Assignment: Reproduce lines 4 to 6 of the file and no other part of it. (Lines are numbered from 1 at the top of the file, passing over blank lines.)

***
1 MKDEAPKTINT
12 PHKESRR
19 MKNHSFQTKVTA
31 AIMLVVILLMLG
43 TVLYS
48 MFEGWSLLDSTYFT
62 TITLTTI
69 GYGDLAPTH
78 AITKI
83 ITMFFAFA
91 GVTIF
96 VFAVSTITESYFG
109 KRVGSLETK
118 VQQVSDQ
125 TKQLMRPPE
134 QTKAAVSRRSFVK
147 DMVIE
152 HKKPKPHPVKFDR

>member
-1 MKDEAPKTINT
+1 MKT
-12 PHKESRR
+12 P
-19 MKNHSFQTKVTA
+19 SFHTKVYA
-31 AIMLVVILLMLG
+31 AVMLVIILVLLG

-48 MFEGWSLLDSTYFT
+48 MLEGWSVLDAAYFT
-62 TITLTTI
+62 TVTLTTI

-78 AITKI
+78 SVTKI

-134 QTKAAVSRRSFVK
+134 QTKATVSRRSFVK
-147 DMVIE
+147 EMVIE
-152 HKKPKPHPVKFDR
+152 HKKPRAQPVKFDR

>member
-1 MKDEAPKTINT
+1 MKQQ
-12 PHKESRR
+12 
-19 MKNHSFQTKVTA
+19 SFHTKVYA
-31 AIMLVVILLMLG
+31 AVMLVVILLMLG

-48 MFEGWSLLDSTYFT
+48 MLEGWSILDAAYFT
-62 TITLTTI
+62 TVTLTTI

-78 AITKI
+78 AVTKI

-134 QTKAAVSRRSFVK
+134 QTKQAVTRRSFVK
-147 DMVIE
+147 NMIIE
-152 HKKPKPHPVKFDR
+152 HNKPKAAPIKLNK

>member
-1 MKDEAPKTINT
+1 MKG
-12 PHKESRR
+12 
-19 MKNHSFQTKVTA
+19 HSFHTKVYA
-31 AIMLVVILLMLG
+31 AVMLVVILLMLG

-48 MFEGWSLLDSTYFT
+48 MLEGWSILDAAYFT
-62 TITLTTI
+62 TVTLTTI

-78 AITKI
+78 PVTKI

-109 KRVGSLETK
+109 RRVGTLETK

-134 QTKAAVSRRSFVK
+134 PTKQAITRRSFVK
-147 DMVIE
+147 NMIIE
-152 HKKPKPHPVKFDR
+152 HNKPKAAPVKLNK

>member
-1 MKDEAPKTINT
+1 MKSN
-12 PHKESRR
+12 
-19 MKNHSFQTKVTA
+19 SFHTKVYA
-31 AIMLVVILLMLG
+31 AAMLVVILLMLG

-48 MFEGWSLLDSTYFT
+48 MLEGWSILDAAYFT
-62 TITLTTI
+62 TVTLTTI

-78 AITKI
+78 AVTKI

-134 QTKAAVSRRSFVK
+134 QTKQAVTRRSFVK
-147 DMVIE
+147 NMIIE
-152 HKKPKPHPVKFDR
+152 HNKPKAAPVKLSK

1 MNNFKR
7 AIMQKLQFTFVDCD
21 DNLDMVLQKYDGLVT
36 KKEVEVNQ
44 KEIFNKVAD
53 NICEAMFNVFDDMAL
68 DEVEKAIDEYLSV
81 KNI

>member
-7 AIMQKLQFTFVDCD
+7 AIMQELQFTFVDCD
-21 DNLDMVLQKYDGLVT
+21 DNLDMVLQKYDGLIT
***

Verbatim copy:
31 AIMLVVILLMLG
43 TVLYS
48 MFEGWSLLDSTYFT